Northwest Michigan’s robust deer herds signal a promising season for the region’s hunters.

“All the trends show it’s a healthy, growing population,” said Steve Griffith, wildlife habitat biologist at Traverse City’s Department of Natural Resource Customer Service Center. “The wet, cooler spring may have taken some fawns. That affect will not be seen this year, but in the future.”

The 2019 deer hunting season starts Sept. 21 when the early antlerless firearm season opens. Archery season begins Oct. 1 followed by regular firearm season Nov. 15-30.

Griffith reports the region’s bucks are “looking healthy and have decent antler growth.”

The hunt is expected to match last year’s. In 2018, hunters killed 32,150 deer within the 13-county Northwest Michigan DNR district during the regular firearm season.

This season’s hunters contend with a deer baiting and feeding ban in effect since Jan. 1 for Michigan’s entire Lower Peninsula. The ban aims to curtail the spread of chronic wasting disease, a contagious and fatal disease impacting herds in several downstate counties.

The ban prompts many hunters to change approaches to bagging deer. Ed Shaw recently led three DNR Outdoor Skills Academy clinics teaching natural deer hunting skills. Shaw serves as the program’s director and as park interpreter based at the Carl T. Johnson Hunting and Fishing Center at William Mitchell State Park at Cadillac.

“We have a generation of folks who have never hunted without baiting,” Shaw said. “We wanted to provide an open door for hunters to be as successful as last year.”

He said trail hunting success under the ban is all about doing the homework. Key clinic topics included topographical maps, habitat types, where to set up along trails and use of mobile apps like the DNR’s MI-HUNT. The MI-HUNT app shows approximate boundaries of lands open to public hunting, ground cover types, nearby recreational facilities, trails and more.

“You can do all your research before you leave home,” Shaw said.

Trail cameras, another tech hunting tool, were legally used by an estimated 48 percent of Northwest Michigan deer hunters in 2018, according to DNR reports.

Manufactured food and urine-scents used in lieu of baiting require these materials have the Archery Trade symbol on the package or bottle.

Hunters should also be aware that due to PFAS contamination the DNR maintains a “do not eat advisory” for deer harvested within a 5-mile radius of Wurtsmith Air Force Base in Oscoda. PFAS (per-and polyfluoroalkyl synthetic chemicals) are believed to cause adverse human health effects.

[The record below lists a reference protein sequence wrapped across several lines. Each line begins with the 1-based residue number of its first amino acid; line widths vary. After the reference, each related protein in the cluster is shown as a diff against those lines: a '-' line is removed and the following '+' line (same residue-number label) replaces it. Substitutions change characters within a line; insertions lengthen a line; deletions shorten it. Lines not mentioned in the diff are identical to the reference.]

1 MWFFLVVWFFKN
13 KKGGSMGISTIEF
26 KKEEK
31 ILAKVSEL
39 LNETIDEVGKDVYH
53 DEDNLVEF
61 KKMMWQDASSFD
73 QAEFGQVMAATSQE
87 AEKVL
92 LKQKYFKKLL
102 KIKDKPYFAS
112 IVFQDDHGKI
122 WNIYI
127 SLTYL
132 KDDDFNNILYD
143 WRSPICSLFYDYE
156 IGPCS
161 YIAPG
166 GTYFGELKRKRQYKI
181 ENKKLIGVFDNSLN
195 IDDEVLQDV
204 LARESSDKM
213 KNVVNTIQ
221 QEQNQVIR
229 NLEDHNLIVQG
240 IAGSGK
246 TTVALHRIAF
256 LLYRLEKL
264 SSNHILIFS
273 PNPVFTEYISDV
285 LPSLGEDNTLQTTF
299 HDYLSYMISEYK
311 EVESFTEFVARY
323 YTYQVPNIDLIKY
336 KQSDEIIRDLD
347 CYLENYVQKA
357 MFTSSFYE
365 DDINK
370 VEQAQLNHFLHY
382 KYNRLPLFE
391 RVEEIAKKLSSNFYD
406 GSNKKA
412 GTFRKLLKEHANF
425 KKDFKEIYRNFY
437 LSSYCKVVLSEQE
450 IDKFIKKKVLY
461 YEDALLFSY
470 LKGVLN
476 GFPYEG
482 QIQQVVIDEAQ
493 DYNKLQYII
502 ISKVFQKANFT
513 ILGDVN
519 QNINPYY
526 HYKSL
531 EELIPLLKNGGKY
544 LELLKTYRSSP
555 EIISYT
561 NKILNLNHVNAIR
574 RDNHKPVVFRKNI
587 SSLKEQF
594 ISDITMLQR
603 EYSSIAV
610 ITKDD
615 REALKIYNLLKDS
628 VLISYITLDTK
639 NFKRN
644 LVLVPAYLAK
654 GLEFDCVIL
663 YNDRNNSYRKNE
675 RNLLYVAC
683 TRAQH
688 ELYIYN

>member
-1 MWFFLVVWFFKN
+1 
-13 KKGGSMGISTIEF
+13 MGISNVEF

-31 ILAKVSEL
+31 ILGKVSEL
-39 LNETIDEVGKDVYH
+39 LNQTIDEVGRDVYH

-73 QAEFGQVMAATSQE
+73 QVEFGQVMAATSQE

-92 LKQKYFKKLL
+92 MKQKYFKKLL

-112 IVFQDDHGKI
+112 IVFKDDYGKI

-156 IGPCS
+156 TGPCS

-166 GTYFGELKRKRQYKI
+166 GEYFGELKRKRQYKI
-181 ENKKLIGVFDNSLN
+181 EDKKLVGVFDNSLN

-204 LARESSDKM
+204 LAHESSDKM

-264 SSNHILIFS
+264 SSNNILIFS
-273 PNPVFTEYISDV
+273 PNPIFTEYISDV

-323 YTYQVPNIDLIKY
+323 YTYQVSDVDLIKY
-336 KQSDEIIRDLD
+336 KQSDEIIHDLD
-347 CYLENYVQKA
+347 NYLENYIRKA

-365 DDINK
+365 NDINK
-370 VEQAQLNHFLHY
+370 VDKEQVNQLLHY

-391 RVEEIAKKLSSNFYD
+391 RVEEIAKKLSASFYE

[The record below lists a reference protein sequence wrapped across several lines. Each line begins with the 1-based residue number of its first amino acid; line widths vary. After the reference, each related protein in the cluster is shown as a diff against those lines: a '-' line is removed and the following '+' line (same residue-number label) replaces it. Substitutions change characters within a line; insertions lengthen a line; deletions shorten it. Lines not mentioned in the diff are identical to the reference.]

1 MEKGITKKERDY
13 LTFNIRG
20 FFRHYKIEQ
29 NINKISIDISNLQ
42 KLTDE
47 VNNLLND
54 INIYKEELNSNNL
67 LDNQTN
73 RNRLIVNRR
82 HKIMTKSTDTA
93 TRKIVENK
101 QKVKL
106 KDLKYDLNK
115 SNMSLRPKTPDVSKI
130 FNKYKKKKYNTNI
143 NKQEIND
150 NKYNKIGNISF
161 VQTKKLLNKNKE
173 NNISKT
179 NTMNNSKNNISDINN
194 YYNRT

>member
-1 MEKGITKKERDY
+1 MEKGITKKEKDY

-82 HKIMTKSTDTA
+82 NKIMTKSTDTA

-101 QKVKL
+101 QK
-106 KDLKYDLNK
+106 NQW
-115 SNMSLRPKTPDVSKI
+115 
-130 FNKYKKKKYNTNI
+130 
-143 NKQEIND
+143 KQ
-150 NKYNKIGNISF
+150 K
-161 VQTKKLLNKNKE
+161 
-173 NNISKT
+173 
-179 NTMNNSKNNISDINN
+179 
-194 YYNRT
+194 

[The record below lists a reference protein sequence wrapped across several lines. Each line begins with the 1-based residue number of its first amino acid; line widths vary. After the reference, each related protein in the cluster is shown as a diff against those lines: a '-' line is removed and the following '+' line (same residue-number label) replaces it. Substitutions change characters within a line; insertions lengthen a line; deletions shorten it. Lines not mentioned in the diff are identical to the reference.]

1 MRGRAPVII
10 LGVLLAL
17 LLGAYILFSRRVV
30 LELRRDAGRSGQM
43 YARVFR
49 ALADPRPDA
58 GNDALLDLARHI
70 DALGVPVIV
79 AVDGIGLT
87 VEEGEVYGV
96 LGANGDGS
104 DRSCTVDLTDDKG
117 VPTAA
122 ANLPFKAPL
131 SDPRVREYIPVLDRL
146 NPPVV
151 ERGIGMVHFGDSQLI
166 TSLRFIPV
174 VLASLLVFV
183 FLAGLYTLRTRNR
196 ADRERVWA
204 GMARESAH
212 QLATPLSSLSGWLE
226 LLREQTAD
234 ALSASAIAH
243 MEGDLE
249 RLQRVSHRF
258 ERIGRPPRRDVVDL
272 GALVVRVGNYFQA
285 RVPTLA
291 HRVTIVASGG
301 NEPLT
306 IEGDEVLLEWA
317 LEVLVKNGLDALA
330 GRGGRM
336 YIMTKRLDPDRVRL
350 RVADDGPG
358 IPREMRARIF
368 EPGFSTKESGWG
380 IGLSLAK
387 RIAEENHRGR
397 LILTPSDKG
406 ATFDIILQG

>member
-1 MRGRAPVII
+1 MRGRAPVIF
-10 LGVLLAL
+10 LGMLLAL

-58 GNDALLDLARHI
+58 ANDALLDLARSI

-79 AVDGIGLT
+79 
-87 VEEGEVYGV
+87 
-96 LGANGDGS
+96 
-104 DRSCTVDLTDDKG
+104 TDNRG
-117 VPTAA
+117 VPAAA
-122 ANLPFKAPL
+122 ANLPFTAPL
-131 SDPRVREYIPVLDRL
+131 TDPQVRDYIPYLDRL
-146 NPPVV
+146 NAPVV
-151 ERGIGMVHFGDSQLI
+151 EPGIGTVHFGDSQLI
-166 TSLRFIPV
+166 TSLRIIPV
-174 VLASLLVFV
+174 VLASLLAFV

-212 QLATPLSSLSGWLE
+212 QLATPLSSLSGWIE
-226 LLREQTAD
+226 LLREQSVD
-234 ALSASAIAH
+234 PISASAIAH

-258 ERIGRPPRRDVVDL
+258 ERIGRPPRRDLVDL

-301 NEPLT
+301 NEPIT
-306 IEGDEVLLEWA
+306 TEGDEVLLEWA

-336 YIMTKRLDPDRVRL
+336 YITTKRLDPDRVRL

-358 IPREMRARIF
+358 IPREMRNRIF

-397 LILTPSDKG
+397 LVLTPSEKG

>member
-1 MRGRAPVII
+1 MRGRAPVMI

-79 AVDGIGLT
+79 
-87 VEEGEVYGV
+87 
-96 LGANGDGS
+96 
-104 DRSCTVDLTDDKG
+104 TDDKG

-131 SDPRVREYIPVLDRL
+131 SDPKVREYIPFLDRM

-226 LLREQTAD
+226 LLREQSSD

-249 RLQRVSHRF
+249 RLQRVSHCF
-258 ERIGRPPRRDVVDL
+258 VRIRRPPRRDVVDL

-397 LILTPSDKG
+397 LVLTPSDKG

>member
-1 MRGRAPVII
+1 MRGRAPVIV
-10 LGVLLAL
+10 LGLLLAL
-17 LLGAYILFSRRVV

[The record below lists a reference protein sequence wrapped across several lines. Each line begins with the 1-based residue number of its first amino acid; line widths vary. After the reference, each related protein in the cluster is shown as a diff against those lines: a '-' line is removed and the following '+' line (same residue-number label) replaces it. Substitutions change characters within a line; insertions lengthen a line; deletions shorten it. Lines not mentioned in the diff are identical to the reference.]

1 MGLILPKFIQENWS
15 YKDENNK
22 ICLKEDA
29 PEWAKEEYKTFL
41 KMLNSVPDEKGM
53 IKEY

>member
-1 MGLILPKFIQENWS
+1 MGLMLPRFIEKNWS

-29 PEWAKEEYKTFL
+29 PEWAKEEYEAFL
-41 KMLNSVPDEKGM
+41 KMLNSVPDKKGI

Low levels of PFAS have also been identified in deer near Camp Grayling which spans Crawford, Kalkaska and Otsego counties. Grayling Army Air Field (GAAF) and Lake Margrethe are two of the 19 areas of interest in the Camp Grayling assessment, according to a 2018 Michigan Department of Health and Human Services report. An advisory has not been issued for the Grayling area or Northwest Michigan. Griffith said there is no reason to suspect there is an issue in this part of the state.

Adaptations to the baiting ban could lead hunters to seek natural food sources, such as wild apple stands and places producing this year’s bountiful acorn crop. Griffith pointed out that deer concentrate in woods near agriculture lands where they have both cover and a food source.

“Hunters are quite innovative,” the biologist noted.

Traditional winter yarding spots in Grand Traverse County include Weidenhamer Swamp, the Boardman River Valley, and riparian lands along Parker, Yuba and Tobeco creeks. Battle Creek near the Grand Traverse/Kalkaska County line supports an especially high concentration of deer. The recent succession of mild winters allowed deer populations to increase across Northwest Michigan making these lands less important to the season’s hunters, but they remain significant sites, as do traditional deer travel corridors.

More than 90,000 hunters took part in the 2018 hunt during the Northwest Michigan’s regular firearm season. Shaw said most local hunters aren’t seeking trophy bucks, but table fare and a shared outdoor experience with family and friends.

“You don’t need expensive clothing or expensive gear,” Shaw said. “All you need to do is go out and do your homework.”

“We have a generation of folks who have never hunted without baiting.
We wanted to provide an open door for hunters to be as successful as last year.” Ed Shaw, DNR

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